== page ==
On a Princess Cruise nearly everything you need is included in the price of a cabin -- meals, some of the non-alcoholic beverages, all the shows and the gym. You have to pay extra for beer, cocktails, wine with dinner and soft drinks. There are also two special restaurants -- Sterling's Steakhouse and Sabatini's Italian Restaurant -- that charge an extra "cover charge." For Sabatini's it's $20 per person for their upscale service and food choices.

We had eaten at the steakhouses on other Princess ships, but this was the first time we visited Sabatini's. We had a very good meal there and the service was excellent. (This was not our experience at the steakhouses.)

The meal consists of many small courses of classic Italian dishes followed by your choice of entrée and dessert. A meal at Sabatini's takes quite a while, nearly two hours, and it is great fun watching the wait staff present all that food in the stylish dining room.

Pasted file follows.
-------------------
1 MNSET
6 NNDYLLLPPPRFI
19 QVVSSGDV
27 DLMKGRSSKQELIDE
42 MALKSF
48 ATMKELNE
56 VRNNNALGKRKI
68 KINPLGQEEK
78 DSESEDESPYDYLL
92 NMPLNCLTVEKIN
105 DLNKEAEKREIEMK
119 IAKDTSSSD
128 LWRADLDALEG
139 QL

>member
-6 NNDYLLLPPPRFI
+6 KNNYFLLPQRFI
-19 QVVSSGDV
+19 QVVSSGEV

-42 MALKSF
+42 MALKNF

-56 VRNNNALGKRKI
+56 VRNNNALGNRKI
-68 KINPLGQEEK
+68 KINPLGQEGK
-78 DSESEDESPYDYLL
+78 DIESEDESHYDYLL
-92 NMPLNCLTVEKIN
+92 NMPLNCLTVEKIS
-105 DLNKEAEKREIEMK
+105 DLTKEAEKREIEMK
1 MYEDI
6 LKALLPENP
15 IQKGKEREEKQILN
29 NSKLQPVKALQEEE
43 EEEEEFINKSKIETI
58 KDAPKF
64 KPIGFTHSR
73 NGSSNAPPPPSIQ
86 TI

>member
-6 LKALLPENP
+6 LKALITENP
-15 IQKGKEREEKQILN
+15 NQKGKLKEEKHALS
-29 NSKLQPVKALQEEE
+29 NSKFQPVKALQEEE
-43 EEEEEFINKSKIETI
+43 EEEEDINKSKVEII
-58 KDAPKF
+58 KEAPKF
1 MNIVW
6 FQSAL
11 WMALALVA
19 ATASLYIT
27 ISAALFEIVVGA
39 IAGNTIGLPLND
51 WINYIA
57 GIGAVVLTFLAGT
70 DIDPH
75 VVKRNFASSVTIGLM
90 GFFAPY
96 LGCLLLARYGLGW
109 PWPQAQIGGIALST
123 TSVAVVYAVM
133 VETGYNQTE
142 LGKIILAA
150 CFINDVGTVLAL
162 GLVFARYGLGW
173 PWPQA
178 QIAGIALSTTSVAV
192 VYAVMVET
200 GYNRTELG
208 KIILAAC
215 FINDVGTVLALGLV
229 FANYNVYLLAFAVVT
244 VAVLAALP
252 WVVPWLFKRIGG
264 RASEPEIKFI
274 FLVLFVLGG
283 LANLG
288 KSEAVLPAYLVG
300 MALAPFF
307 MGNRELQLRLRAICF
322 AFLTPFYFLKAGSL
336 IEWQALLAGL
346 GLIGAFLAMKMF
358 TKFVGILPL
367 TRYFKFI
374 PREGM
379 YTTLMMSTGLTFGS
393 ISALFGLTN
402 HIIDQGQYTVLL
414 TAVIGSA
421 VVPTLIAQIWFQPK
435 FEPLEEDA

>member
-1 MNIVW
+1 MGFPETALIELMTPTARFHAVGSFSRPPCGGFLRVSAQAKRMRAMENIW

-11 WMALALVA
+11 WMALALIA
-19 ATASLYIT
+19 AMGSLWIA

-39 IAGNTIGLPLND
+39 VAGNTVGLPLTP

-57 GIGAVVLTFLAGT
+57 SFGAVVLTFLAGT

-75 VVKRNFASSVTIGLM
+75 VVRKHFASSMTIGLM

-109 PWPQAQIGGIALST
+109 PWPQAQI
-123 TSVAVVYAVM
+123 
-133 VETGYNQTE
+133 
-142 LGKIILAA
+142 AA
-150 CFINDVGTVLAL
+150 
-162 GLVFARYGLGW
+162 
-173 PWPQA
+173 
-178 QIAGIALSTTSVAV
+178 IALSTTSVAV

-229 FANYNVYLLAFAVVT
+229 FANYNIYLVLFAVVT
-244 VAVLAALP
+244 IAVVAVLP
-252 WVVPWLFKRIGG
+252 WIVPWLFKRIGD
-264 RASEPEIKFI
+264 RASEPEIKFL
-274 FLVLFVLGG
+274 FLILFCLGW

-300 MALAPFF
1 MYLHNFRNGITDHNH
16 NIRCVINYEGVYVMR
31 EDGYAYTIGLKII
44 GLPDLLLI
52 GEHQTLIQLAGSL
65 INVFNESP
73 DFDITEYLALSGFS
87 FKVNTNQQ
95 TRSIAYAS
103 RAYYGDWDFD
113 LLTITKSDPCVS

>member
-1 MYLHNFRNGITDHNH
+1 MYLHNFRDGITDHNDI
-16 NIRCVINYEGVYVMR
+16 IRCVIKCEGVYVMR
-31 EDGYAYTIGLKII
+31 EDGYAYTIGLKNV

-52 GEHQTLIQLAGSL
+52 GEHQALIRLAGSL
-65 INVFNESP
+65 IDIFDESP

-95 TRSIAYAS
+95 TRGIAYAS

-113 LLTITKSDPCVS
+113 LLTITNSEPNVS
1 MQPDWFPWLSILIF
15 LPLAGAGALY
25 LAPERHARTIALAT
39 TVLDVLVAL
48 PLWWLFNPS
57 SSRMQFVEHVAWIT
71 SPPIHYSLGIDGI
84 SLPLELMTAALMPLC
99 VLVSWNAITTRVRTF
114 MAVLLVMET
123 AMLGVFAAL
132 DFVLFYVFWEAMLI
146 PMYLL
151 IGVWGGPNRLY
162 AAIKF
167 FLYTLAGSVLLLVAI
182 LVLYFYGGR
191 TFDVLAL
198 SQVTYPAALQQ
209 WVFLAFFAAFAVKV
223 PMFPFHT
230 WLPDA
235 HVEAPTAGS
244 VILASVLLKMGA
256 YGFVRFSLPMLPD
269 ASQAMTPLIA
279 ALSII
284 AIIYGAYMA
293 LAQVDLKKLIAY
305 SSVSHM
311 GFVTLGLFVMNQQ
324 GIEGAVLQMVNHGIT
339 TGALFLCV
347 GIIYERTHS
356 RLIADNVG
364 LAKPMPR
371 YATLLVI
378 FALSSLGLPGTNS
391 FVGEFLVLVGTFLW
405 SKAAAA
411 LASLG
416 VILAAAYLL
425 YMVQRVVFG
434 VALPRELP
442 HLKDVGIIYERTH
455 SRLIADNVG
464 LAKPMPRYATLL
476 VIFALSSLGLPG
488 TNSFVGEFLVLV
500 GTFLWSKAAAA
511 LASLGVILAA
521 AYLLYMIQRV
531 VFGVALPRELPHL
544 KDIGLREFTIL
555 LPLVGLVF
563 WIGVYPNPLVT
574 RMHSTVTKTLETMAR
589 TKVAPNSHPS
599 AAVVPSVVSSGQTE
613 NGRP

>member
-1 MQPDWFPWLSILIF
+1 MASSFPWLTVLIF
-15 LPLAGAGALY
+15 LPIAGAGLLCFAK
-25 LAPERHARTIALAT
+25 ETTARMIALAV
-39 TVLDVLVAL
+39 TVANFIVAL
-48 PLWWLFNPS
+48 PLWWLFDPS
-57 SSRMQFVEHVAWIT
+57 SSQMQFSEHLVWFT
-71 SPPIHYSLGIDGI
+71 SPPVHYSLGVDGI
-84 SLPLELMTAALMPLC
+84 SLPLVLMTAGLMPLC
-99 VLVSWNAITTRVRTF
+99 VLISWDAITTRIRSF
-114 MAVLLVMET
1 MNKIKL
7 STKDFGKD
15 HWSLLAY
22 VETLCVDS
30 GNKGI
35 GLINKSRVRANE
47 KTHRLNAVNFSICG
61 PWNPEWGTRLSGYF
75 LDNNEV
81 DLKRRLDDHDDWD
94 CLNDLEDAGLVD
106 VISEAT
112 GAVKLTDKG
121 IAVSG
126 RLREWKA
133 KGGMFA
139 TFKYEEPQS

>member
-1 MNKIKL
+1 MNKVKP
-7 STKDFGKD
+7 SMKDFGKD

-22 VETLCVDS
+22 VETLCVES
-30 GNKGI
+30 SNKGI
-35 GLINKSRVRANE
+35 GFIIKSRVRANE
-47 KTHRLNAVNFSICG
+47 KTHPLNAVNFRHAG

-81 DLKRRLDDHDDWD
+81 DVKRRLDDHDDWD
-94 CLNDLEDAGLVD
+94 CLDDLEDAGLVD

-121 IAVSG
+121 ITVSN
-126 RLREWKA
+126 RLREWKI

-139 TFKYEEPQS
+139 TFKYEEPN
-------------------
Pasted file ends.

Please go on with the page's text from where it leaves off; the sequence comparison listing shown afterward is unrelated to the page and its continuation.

From Fort Lauderdale to Ocho Rios, Jamaica
754 nautical miles, 867 statute miles, 1395 kilometers
average speed 20.4 knots

Sunday, December 09, 2007

Grand Princess Cruise, December 2007 -- Day 1

Sunday, at sea

The Grand Princess is circling Cuba heading for our first port, Jamaica, tomorrow morning. There is a moderate gale blowing and you can feel the ocean a bit. No problem at all, though.

We had a quiet day relaxing, eating, napping, reading and recovering from our long drive on Thursday and Friday. Tonight was "formal night" but we didn't dress up. So it was dinner in the Horizon Court Buffet for us.

In the evening we went to a show in the Princess Theater -- "Cinematastic." The concept was fine as were the lights, sound, pre-recorded band and the dancers. Sadly three of the four singers were not good singers. And in a show that's about songs from the movies that's not good. After the excellent shows and performances on the Coral Princess last spring this was a disappointment.

Saturday, December 08, 2007

Grand Princess Cruise, December 2007 -- Departure

Saturday, Port Everglades, Fort Lauderdale, Florida